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He celebrates his 65th birthday this week (July 15) and he’s still at the top of his game. Just last year, in 2020, Joe Satriani released his 17th solo album Shapeshifting and it features the trademark songwriting, melody and smooth legato that has ensured Joe’s place as an electric guitar legend since 1986 when he released his debut album Not of This Earth. 

Since then there’s been other landmark albums like Surfing With The Alien, Flying In A Blue Dream, The Extremist et al, collaborations with artists like Brian May and Ian Gillan,  the supergroup Chickenfoot with Michael Anthony, Sammy Hagar and Chad Smith. As well as his creative output, Joe is known as one of rock guitar’s most respected educators, with students Steve Vai, Kirk Hammett, Alex Skolnik and Andy Timmons featuring on his books.

In this lesson we will look at some of the riffs, licks, tricks and technical approaches that permeate Joe’s style. Example 1 is an arpeggiated chord riff that’s very much in the Satriani style. A big part of Joe’s style is his songwriting and the ability to give the composition a strong foundation upon which to apply lead guitar motifs. This riff serves as a picking-hand challenge as picking each string evenly and in perfect time takes practice if you want to do it as well as Joe.

Ability rating: moderate|Key: Various|Tempo: Various

Will improve your: Legato soloing Tapping styles Arpeggio playing

Our second example is a fretting-hand tapping idea based around creating arpeggios along the strings rather than across them as in conventional arpeggio playing. This approach requires us to hammer-on the notes using only the fretting-hand fingers, so accuracy is everything here; with the added challenge of switching between tapped notes and strummed chords.

Example 3 focuses on Joe’s high-speed pick tapping. For this technique Joe uses the edge of his pick, to rapidly and repeatedly tap a note while adding a melody with the fretting hand. This is a unique sound, more defined and clean than traditional finger tapping.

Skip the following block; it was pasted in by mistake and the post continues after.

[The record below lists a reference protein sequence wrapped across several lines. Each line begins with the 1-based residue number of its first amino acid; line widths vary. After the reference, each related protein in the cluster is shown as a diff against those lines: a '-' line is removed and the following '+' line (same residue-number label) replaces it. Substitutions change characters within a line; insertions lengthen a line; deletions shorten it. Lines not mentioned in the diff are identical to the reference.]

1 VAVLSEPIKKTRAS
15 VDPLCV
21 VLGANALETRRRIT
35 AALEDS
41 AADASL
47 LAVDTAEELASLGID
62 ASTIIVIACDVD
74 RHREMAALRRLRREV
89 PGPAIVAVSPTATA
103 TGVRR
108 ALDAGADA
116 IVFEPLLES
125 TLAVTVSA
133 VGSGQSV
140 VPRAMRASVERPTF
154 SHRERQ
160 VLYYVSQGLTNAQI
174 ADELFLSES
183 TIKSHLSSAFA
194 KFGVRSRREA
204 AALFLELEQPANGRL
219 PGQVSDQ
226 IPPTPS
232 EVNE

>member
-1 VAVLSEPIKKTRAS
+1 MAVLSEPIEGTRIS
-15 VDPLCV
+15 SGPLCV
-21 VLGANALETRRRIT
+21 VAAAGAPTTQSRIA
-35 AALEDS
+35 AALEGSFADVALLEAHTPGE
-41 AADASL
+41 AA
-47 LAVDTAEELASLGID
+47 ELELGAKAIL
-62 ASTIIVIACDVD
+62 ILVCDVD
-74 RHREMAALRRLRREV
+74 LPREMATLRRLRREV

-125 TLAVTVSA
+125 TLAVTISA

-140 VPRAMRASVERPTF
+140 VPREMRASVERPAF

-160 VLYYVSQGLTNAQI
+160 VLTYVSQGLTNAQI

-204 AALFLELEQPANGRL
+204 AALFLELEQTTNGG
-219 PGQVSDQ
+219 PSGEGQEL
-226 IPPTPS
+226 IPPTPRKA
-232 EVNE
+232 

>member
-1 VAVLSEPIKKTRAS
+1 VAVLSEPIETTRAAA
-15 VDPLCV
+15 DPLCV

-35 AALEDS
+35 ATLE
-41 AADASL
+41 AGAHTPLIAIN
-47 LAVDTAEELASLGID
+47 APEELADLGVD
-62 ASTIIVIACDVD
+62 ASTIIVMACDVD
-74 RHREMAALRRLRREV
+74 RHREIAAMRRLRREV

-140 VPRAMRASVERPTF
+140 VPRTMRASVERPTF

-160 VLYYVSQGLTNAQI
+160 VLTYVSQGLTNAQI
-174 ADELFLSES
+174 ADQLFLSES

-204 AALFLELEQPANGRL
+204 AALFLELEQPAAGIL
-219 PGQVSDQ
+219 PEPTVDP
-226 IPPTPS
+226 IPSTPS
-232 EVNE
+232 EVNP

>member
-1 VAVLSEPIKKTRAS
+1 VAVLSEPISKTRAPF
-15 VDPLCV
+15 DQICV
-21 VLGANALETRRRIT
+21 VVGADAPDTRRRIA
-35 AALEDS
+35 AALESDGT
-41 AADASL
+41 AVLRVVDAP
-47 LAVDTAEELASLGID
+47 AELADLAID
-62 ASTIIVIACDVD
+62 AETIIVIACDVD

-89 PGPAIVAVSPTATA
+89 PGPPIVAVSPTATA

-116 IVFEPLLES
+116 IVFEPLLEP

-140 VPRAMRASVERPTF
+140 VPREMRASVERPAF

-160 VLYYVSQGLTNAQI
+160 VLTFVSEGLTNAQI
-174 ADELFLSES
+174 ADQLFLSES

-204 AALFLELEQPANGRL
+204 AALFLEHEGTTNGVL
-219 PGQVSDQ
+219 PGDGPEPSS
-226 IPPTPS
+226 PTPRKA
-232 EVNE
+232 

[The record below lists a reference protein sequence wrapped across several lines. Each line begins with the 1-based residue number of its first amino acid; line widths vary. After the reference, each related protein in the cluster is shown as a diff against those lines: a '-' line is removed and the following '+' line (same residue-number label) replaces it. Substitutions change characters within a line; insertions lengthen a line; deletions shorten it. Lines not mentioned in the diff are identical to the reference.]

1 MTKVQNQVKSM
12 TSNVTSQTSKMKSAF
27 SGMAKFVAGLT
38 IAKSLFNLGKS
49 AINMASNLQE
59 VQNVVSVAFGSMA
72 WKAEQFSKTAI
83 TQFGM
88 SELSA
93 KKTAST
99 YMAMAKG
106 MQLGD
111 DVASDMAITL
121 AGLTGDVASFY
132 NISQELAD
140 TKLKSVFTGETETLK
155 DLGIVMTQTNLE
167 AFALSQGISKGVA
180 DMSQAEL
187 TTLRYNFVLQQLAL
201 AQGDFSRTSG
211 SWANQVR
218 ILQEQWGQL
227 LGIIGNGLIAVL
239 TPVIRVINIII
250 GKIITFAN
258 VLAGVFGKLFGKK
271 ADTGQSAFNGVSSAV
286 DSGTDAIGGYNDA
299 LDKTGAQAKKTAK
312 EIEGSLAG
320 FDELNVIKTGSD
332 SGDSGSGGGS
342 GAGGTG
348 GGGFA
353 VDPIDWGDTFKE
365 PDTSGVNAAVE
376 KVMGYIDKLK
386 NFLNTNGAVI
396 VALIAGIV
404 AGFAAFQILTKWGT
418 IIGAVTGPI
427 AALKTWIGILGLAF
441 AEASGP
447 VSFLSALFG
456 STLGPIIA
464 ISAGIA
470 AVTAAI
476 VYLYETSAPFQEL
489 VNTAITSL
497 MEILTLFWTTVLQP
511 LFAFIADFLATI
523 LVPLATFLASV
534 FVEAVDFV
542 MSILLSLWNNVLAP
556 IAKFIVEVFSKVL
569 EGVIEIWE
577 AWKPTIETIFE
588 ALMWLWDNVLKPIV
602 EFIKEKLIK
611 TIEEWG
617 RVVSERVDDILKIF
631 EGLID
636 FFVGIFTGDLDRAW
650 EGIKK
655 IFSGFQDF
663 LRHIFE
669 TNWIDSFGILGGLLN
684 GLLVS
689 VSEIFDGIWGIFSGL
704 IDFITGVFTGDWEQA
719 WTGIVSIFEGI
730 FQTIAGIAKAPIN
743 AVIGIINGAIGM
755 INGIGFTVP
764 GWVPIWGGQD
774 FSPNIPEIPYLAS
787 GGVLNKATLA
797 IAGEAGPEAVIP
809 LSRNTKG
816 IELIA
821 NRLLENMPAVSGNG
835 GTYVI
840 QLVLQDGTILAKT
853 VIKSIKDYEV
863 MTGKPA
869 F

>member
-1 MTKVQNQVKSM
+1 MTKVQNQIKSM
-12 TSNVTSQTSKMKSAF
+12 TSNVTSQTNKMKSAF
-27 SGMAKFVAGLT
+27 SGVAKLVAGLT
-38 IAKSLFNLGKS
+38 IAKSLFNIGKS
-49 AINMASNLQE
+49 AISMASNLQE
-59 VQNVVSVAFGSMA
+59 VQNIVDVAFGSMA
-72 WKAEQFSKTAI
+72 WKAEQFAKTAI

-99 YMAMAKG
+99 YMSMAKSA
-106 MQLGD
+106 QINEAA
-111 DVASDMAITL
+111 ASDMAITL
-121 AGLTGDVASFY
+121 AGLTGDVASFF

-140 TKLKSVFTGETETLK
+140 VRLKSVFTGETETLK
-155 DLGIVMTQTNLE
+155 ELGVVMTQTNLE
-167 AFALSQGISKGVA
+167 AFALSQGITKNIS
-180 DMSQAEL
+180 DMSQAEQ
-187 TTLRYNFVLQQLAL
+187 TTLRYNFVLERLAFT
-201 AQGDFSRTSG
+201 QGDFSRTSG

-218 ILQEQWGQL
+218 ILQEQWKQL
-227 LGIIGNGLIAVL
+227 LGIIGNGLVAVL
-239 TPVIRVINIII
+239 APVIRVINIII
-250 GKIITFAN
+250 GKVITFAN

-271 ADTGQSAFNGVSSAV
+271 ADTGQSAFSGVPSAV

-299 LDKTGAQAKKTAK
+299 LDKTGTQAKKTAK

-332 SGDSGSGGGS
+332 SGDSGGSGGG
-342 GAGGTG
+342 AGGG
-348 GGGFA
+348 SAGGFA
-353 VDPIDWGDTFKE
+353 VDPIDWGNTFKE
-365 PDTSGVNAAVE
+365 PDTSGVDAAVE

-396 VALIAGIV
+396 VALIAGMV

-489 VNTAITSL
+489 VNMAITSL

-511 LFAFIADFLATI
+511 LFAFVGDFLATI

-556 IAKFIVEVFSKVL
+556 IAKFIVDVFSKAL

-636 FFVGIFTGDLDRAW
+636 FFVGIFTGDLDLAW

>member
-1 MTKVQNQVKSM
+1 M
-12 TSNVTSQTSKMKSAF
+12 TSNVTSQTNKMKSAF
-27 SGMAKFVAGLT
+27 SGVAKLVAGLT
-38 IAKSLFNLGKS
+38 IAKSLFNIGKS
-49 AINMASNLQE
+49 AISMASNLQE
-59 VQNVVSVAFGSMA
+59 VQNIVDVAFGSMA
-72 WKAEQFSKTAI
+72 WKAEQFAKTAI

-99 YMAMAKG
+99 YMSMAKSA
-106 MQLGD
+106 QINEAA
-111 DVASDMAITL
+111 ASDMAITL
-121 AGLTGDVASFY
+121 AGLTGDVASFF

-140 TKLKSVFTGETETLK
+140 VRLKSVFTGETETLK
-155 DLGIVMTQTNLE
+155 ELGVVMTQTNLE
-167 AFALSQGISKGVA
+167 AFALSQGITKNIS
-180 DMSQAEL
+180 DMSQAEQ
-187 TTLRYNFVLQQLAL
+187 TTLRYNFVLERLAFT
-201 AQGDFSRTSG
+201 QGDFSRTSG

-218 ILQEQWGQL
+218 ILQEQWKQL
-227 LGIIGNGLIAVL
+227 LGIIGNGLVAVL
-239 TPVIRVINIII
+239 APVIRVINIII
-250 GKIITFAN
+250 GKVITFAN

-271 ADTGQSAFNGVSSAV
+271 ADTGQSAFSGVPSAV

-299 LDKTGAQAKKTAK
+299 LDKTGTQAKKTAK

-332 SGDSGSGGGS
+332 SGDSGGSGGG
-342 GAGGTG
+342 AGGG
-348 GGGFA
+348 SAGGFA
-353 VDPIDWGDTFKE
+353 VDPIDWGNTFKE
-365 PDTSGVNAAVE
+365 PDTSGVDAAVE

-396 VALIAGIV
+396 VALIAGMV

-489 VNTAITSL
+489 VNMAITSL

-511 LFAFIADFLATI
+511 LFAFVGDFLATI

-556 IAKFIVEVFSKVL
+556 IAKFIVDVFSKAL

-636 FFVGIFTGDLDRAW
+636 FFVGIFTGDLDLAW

Example 4 is a look at Joe’s slippery legato lines, which is the most prominent part of his playing. The idea here is to master playing lines which snake their way through scales like liquid metal, with rhythmic phrasing to add musicality. 

Our final example is a two-handed chord tapping piece. This is played with a clean sound and uses two fingers on each hand to create interesting, wide interval arpeggios.

Example 1

Hold each chord shape and gently rest the side of your palm on the strings at the bridge. Use your pick to play up and down the strings to create the arpeggio. Focus on making the notes even in length as well as all the same volume and tone; playing every note with a downstroke will help with this.

Satch tab

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Example 2

Reach over with your picking hand to lightly mute the strings around the 5th fret. Use your fretting hand to hammer on to each note of the arpeggio shape ensuring each is clean and separated from the next. After sliding up to the 10th fret, bring your picking hand back  to the pickup area and play four chords strums.

satch tab

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Example 3

Position your pick at the 19th fret and hold it perpendicular to the string, so its side cuts across the string. Now hold your fretting hand third finger at the 18th fret and repeatedly tap with the pick. Keep tapping at the 19th fret and move your fretting hand around, playing notes from B Phrygian: 1-b2-b3-4-5-b6-b7.

Satch tab

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Example 4

The Lydian mode (1-2-3-#4-5-6-7) is one of Joe’s favourite sounds. The first two bars use 16th-note phrasing, with a couple of sustained pauses on the 12th fret with the fourth fi nger. In bar 3 the notes speed up to sextuplets with the same fourth finger ‘pauses’ . Keep your fingers light so the notes flow naturally.

Satch tab

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Example 5

This chord tapping piece is played with two finger taps, alternating between each hand. Start with first and third fretting-hand fingers and let the notes ring, then add the first and second picking-hand fingers. Once you are comfortable with playing the first four notes, the pattern repeats but with different chord shapes.

Satch tab

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This lesson is from a forthcoming issue of our sister magazine Guitar Techniques, issue 325.  For the digital edition, try .